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SNS1938 [121 posts] 4 months ago
1 like

Still running some Ksyrium ES's which must be over ten years old now. Love them.

Spoke powdercoating has flaked a bit.

Servicing is so simple.

They look great.

They fit 11 speed shimano cassetttes!!

I see no reason to upgrade until I go to carbon disc brake wheels 

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LWaB [61 posts] 4 months ago
2 likes

Spending another couple of quid for decent freehub bearings, rather than a cheap bush would have been nice. 

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The _Kaner [1144 posts] 4 months ago
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LWaB wrote:

Spending another couple of quid for decent freehub bearings, rather than a cheap bush would have been nice. 

Now if only something not quite as expensive was available...no need for ceramic bearings...

http://www.ebay.ie/itm/NEW-HUBDOCTOR-PRO-MAVIC-FREEHUB-REBUILD-KIT-HYBRI...

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Reedo [16 posts] 4 months ago
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Has Mavic solved the plastic bushing problem?  Sounds like no. C24's are cheaper and lighter, and their durability and reliability are amazing. 

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ibr17xvii [232 posts] 4 months ago
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Reedo wrote:

Has Mavic solved the plastic bushing problem?  Sounds like no. C24's are cheaper and lighter, and their durability and reliability are amazing.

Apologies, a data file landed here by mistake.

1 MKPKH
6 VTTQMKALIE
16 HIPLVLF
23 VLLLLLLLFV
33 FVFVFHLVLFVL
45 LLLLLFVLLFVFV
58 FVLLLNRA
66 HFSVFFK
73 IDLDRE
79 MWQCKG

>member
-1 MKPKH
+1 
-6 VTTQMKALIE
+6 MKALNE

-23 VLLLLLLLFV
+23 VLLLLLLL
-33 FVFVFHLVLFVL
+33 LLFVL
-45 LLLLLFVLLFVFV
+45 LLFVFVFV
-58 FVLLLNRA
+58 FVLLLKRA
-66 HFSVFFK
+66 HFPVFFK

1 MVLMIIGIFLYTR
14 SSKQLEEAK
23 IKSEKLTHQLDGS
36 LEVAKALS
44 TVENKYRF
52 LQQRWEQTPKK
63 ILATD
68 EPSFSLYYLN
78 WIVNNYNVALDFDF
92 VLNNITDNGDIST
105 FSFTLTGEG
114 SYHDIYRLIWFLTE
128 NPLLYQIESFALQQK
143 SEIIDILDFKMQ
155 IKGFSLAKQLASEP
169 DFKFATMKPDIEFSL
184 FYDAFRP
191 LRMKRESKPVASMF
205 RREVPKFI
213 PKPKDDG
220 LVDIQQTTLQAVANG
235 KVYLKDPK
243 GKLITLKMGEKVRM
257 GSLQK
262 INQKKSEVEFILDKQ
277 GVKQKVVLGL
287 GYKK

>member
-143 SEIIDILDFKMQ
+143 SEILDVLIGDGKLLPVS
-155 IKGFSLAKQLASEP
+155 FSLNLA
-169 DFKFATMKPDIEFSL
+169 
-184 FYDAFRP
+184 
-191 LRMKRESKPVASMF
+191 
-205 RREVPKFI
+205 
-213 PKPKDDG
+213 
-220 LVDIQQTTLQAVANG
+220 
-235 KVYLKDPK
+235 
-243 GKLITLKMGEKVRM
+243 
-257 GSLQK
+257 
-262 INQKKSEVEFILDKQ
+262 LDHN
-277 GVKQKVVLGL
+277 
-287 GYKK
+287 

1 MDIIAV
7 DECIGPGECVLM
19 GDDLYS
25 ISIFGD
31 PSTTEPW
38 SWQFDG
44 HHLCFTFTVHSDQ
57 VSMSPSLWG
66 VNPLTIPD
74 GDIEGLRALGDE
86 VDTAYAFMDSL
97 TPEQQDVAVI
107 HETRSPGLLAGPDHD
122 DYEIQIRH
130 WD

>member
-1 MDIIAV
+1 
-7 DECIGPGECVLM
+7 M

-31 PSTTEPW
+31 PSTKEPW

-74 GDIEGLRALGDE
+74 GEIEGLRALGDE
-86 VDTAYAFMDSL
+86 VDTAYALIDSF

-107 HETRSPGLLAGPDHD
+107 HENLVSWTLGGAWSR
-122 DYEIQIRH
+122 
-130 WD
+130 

Always liked the Mavic wheels but currently trying to decide between the RS81 C24, C35 & the Krysium Pro SL. 

The Mavics are quite a bit more expensive & not sure if they are worth the extra. 

Anynreal world reviews would be appreciated. 

Avatar
The _Kaner [1144 posts] 4 months ago
0 likes
ibr17xvii wrote:
Reedo wrote:

Has Mavic solved the plastic bushing problem?  Sounds like no. C24's are cheaper and lighter, and their durability and reliability are amazing. 

Always liked the Mavic wheels but currently trying to decide between the RS81 C24, C35 & the Krysium Pro SL. 

The Mavics are quite a bit more expensive & not sure if they are worth the extra. 

Anynreal world reviews would be appreciated. 

Likewise...as much as I'd love a pair of Ksyrium Pro Exalith...or even the 'bargain basement' Haute Route version...

The C24s look a way better set up with regards bang for the buck...plus my LBS probably wouldn't go near the Mavic if any repairs needed done..

Avatar
ibr17xvii [232 posts] 4 months ago
1 like
The _Kaner wrote:
ibr17xvii wrote:
Reedo wrote:

Has Mavic solved the plastic bushing problem?  Sounds like no. C24's are cheaper and lighter, and their durability and reliability are amazing.